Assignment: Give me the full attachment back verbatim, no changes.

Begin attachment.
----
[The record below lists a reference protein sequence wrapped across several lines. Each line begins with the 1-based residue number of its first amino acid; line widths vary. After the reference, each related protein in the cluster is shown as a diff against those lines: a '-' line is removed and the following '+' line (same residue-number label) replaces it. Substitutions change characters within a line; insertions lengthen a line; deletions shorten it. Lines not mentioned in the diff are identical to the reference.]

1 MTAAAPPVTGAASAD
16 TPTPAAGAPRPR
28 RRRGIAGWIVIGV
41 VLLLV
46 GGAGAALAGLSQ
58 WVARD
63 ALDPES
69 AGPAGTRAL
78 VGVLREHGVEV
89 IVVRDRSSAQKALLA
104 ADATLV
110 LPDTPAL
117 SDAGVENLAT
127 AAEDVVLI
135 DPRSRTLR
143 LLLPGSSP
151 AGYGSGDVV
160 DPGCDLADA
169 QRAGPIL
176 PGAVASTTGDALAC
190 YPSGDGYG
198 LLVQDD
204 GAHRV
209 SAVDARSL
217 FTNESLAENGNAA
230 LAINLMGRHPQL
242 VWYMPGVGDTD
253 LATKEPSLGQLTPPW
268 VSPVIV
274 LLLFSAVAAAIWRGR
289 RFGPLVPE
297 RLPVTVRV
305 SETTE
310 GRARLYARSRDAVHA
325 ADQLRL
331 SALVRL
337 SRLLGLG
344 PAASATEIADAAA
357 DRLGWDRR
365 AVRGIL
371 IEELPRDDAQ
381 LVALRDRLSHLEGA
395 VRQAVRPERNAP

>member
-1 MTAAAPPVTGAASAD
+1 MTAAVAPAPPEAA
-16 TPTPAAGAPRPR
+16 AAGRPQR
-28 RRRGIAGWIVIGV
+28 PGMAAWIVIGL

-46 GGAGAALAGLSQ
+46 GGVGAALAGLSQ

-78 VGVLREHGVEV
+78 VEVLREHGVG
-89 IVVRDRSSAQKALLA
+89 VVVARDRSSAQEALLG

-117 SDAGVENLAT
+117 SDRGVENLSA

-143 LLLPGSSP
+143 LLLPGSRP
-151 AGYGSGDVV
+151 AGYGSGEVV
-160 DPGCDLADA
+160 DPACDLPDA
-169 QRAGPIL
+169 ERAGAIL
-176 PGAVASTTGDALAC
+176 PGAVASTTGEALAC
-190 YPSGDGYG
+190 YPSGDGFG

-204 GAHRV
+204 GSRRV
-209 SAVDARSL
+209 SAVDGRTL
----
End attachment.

[The record below lists a reference protein sequence wrapped across several lines. Each line begins with the 1-based residue number of its first amino acid; line widths vary. After the reference, each related protein in the cluster is shown as a diff against those lines: a '-' line is removed and the following '+' line (same residue-number label) replaces it. Substitutions change characters within a line; insertions lengthen a line; deletions shorten it. Lines not mentioned in the diff are identical to the reference.]

1 MTAAAPPVTGAASAD
16 TPTPAAGAPRPR
28 RRRGIAGWIVIGV
41 VLLLV
46 GGAGAALAGLSQ
58 WVARD
63 ALDPES
69 AGPAGTRAL
78 VGVLREHGVEV
89 IVVRDRSSAQKALLA
104 ADATLV
110 LPDTPAL
117 SDAGVENLAT
127 AAEDVVLI
135 DPRSRTLR
143 LLLPGSSP
151 AGYGSGDVV
160 DPGCDLADA
169 QRAGPIL
176 PGAVASTTGDALAC
190 YPSGDGYG
198 LLVQDD
204 GAHRV
209 SAVDARSL
217 FTNESLAENGNAA
230 LAINLMGRHPQL
242 VWYMPGVGDTD
253 LATKEPSLGQLTPPW
268 VSPVIV
274 LLLFSAVAAAIWRGR
289 RFGPLVPE
297 RLPVTVRV
305 SETTE
310 GRARLYARSRDAVHA
325 ADQLRL
331 SALVRL
337 SRLLGLG
344 PAASATEIADAAA
357 DRLGWDRR
365 AVRGIL
371 IEELPRDDAQ
381 LVALRDRLSHLEGA
395 VRQAVRPERNAP

>member
-1 MTAAAPPVTGAASAD
+1 MTAAVAPAPPEAA
-16 TPTPAAGAPRPR
+16 AAGRPQR
-28 RRRGIAGWIVIGV
+28 PGMAAWIVIGL

-46 GGAGAALAGLSQ
+46 GGVGAALAGLSQ

-78 VGVLREHGVEV
+78 VEVLREHGVG
-89 IVVRDRSSAQKALLA
+89 VVVARDRSSAQEALLG

-117 SDAGVENLAT
+117 SDRGVENLSA

-143 LLLPGSSP
+143 LLLPGSRP
-151 AGYGSGDVV
+151 AGYGSGEVV
-160 DPGCDLADA
+160 DPACDLPDA
-169 QRAGPIL
+169 ERAGAIL
-176 PGAVASTTGDALAC
+176 PGAVASTTGEALAC
-190 YPSGDGYG
+190 YPSGDGFG

-204 GAHRV
+204 GSRRV
-209 SAVDARSL
+209 SAVDGRTL